Michael R. King is co-director, Scotiabank Digital Banking Lab at Ivey Business School, Western University
Most commentators agree that Canada has many of the elements required to support a vibrant financial technology sector, notably a stable and secure financial system, a high concentration of financial institutions, access to a large pool of talented employees and expertise in the underlying ABCDs: artificial intelligence, blockchain, cryptography and data science.
But a key shortcoming is the absence of a clearly defined fintech strategy championed by the federal government.
Britain, Australia and Hong Kong have published national strategies for this key sector over the past 18 months, seeking to create jobs domestically and exports globally. But Canada has no national strategy. Instead we are witnessing regional fragmentation, with separate reports commissioned by Toronto, Montreal and Vancouver arguing each should be the centre of fintech in Canada. Sound familiar? We only have to look at Canada's system of provincial securities regulations to see where this is heading.
While each of Canada's regions has clear strengths, doesn't this approach miss the point? Why are we competing internally, rather than co-ordinating nationally and competing globally to dominate the emerging fintech industry? The answer is a lack of federal leadership.
In Britain, Australia and Hong Kong, the equivalent of the finance minister has taken charge, creating a fintech advisory council with private-sector expertise, consulting with key stakeholders, co-ordinating different levels of government and publishing a national strategy. As Australia's Treasurer stated in the 2016 report Backing Australian FinTech: "I want to help create an environment for Australia's FinTech sector where it can be both internationally competitive and play a central role in aiding the positive transformation of our economy." Recall that Australia has the same federal system as Canada, with a smaller population and a financial sector dominated by a few large incumbents.
In a 2014 speech, then British Chancellor of the Exchequer George Osborne said: "Key to the government's long-term economic plan is cementing Britain's position as the centre of global finance. It's only by harnessing innovations in finance … that we'll ensure Britain's financial sector continues to meet the diverse needs of businesses and consumers here and around the globe, and create the jobs and growth we all want to see in the future." Following the Brexit vote, Britain is highly aware of the risk of losing its dominant financial sector. In a recent speech, Bank of England Governor Mark Carney threw his voice behind fintech, noting that it will democratize financial services and contribute to a more resilient financial system.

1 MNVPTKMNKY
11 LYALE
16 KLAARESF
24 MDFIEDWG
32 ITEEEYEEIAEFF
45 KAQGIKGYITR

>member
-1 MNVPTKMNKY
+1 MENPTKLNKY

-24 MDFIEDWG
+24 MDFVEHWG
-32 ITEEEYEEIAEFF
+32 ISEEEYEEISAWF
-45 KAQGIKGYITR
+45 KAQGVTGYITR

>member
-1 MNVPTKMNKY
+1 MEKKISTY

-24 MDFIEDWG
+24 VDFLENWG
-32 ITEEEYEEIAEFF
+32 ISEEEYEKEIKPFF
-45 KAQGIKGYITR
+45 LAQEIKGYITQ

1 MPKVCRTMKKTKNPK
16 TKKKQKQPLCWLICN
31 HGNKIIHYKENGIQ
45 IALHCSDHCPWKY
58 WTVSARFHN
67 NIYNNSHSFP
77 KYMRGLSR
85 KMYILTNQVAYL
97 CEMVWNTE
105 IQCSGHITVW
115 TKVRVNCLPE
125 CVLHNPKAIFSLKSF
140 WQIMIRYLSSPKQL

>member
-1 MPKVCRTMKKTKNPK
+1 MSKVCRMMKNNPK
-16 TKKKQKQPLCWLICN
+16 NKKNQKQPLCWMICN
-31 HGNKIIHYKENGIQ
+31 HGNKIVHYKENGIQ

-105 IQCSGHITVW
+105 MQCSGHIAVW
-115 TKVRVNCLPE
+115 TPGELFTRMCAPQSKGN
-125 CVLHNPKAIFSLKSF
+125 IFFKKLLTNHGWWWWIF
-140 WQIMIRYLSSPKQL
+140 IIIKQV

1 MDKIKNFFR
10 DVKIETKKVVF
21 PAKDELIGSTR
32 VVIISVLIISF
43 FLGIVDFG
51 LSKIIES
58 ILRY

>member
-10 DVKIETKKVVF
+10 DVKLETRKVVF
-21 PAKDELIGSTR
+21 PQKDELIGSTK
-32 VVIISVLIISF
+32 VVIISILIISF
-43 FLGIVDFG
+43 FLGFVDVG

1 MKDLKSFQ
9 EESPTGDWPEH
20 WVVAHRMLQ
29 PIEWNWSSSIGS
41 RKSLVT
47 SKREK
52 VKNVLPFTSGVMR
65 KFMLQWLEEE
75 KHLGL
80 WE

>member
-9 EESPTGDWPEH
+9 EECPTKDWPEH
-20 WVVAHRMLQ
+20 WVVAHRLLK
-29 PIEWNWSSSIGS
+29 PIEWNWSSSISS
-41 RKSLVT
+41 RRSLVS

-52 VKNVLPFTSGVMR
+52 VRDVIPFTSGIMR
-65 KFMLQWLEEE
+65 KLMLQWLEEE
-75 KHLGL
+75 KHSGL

While Canada often looks south for inspiration, in this case the United States is showing us what not to do. The U.S. fintech sector is being held back by regional competition between Silicon Valley and New York, and regulatory uncertainty. A 2016 report by KPMG ranked California and New York as distinct fintech regions alongside Australia, Germany, Hong Kong, Singapore and Britain (Canada did not make the list). A key shortcoming: Fintechs are subject to supervision at the state level and separately by the Department of Business Oversight in California and the Department of Financial Services in New York. Regional competition and regulatory uncertainty may have contributed to last year's 50-per-cent drop in fintech investment, with KPMG reporting only $12.8-billion (U.S.) invested in 2016 versus $27.0-billion in 2015. While Canada bucked this trend with a record $138-million (Canadian) of fintech investments last year, Canada's investments are measured in millions, not billions.
Finance Minister Bill Morneau's Budget 2017, Building a Strong Middle Class, is headed in the right direction with its focus on innovation, networks and clusters, and the digital economy. The budget highlights that Canada's financial system should work for all Canadians. Fintech provides the means to make financial services available more broadly and more cheaply online or by mobile phone. Startups create jobs and increase competition, which will benefit consumers and small businesses the most.
A great model is the federal government's commitment of $125-million toward a Pan-Canadian Artificial Intelligence Strategy, with centres of expertise in Toronto-Waterloo, Montreal and Edmonton. This expertise will benefit many sectors, with the budget highlighting agriculture (agritech), natural resources (clean tech) and health care (health tech). Banking and financial services will similarly benefit from this investment. But Budget 2017 only mentions fintech three times, despite the financial sector representing 7 per cent of GDP and 4.4 per cent of all jobs in Canada. That seems to be an oversight.
Canada's financial sector is looking to the Minister to champion our fintech sector. As the budget states, "The Government has an opportunity – and a responsibility – to lead the way when it comes to digital innovation." When it comes to fintech, the time to lead is now.